When a medical condition keeps you off the job, you have a lot more to worry about. Luckily, federal disability payments can help ease your concern about money. Two U.S. government programs offer monthly Wyoming disability benefits through the Social Security Administration (SSA):
- Supplemental Security Income (SSI)
- Social Security Disability Insurance (SSDI)
Checking your eligibility is fast and easy because both programs use the same qualifying criteria.
We gathered the details people in the Cowboy State need to know to get the support they deserve.
The SSI disability program supports low-income individuals who are blind, disabled or over 65 and meet eligibility requirements. Here are the basics.
- Earn monthly income from wages and/or other sources less than $2,460 if you are blind and $1,470 if you have another disability. Couples must have less than $2,607 in combined monthly income. Child support, alimony, earned interest, SNAP, TANF, etc., all count toward this total.
- Own total assets under $2,000 ($3,000 for couples). This includes cash in bank accounts and items you could sell, such as stocks and bonds, lottery tickets, etc. Your wedding ring, the home and vehicle you own and other daily living items aren’t counted toward the total.
2. What Are the Age Requirements for SSI Disability?
People 65 and older are eligible. Younger residents, however, need a DDS exam to establish eligibility.
Pro Tip: A Wyoming disability lawyer can pay for doctor visits and medical records if you can’t.
3. How Much Does SSI Pay in Monthly Wyoming Disability?
Approved applicants can receive up to $914; couples can get $1,371. Your benefit may go up if Congress approves a cost-of-living adjustment (COLA).
Wyoming disability recipients must pass an update every 3-7 years in order to remain eligible. If you’re over 65, benefits continue as long as you meet the financial requirements. If you’re under 65 and don’t pass the update, you no longer receive benefits.
SSDI for Wyoming Disability Applicants
The SSDI program uses deductions from employee paychecks to deliver benefits. Here are the basics.
Wyoming disability seekers who answer “yes” to all these questions can apply:
- Have you worked full-time for at least 5 of the last 10 years for employers who withheld Social Security taxes? Your eligibility ends if you don’t work for 60 months since you didn’t pay FICA taxes during that time.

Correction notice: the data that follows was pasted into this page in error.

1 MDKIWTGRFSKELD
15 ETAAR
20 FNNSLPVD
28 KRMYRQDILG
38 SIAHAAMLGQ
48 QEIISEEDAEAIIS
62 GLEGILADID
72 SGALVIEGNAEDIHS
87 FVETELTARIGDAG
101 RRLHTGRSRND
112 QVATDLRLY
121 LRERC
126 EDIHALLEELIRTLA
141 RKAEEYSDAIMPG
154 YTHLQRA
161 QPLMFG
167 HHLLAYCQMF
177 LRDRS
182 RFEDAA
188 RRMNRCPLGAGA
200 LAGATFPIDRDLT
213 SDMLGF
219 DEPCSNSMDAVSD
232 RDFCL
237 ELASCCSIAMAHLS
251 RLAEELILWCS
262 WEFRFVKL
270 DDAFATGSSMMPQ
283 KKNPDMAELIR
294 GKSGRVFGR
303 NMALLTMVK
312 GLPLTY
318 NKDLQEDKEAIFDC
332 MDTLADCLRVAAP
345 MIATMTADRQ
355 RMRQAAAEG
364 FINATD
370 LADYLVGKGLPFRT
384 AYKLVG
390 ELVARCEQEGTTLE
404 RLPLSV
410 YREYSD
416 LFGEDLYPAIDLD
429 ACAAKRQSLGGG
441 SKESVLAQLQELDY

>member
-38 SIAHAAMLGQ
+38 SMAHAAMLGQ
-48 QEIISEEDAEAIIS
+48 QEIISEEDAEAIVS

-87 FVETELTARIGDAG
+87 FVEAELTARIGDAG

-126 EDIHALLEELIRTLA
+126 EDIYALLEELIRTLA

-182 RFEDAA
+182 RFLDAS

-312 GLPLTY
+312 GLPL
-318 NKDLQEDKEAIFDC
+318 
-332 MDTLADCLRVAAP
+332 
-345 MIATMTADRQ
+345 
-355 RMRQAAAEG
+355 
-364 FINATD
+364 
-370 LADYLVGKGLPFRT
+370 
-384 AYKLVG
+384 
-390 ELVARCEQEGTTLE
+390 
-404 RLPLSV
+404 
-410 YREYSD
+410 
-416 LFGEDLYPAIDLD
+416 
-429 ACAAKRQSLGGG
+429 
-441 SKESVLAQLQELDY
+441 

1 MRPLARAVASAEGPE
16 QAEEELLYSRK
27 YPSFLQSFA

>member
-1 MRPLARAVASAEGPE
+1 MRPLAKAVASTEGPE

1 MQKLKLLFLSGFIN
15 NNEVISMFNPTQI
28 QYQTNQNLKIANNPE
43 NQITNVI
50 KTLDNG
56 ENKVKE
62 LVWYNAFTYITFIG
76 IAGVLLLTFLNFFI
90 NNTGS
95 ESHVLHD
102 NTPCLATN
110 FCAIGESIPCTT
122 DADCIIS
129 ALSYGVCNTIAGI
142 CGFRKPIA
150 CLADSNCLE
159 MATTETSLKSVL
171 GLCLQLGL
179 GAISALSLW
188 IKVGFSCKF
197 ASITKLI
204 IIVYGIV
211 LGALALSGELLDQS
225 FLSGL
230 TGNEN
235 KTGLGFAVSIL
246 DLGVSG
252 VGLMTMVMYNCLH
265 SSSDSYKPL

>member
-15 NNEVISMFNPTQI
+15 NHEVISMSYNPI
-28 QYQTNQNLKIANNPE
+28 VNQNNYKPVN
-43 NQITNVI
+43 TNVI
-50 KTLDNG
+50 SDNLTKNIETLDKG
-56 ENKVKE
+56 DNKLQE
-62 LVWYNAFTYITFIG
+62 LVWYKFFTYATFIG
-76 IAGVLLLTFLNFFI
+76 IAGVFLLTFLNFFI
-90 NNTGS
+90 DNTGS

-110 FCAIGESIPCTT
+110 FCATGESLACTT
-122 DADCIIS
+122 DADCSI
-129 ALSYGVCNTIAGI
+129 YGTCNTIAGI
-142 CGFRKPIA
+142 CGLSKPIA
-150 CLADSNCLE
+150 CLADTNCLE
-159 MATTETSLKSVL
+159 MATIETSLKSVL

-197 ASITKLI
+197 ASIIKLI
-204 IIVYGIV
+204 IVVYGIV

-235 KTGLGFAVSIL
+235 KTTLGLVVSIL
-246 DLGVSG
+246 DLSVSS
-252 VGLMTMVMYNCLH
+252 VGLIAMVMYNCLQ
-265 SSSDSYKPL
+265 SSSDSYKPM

- Are you between 18 to 65 and not receiving Social Security benefits? The program stops paying at full retirement age because you start receiving regular Social Security.
- Have you seen a doctor in the past 90 days about your condition? If not, then you can get a DDS exam to confirm your disability.
- Does your doctor expect your condition to keep you out of work for at least 12 months? If you can return to work sooner, you aren’t eligible.
Pro Tip: A Wyoming disability lawyer can cover doctor’s visits as well as medical records if you can’t pay for them.
Remember, if you have some “no” answers, you may still qualify for SSI benefits!
2. How Does SSDI Pay?
The SSA calculates Wyoming disability payments by determining your average monthly paycheck over 35 years of work and setting your monthly benefit at 40% of that amount. The average monthly SSDI payment for 2023 is $1,483; the most is $3,345. You may get more if Congress passes a COLA. For benefits above $3,000 a month, you must have made $147,000 annually for 10 years before becoming disabled.
3. How Long Does It Take to Get Your First SSDI Payment?
Most recipients get their first benefits in about 6 months. The approval process takes about 5 months, and your first check takes another 30 days to arrive.
Unfortunately, though, about half the people who apply are denied because of paperwork errors. You can appeal the rejection, but only 11% of appeals are successful. There are two chances to appeal a denial:
- File a reconsideration within 60 days. You may have to wait 3.5 months for the process to complete.
- Request a hearing before an Administrative Law Judge if you’re turned down again. This process can take up to a year to complete.
Even if you eventually get approved, you may have waited 2 years for that first benefit check.
Pro Tip: Hiring a Wyoming disability attorney can make you three times more likely to get approved. Bonus: You only have to pay legal fees once you win your case.
4. How Long Can I Receive SSDI Payments?
Pro Tip: Be almost 3x more likely to receive benefits by hiring a Wyoming disability attorney.
Working with a qualified Social Security lawyer can also make the process easier. These professionals won’t charge you if you don’t receive benefits, and they only charge a small one-time fee if you win.
Don’t delay. Discover if you’re eligible right now! Click below to start your free online benefits evaluation.
Margot Lester is the CEO of The Word Factory, a B2B & B2C content marketing agency that provides services for Fortune 100 brands, healthtech companies and SaaS developers. An award-winning business and brand journalist, she writes for daily and weekly newspapers and business journals, national magazines, in-flight publications and leading websites. Margot is also an in-demand writing coach and organizational communications trainer, helping individuals and teams write more effectively. Twitter/X: @word_factory LinkedIn: linkedin.com/in/margotlester.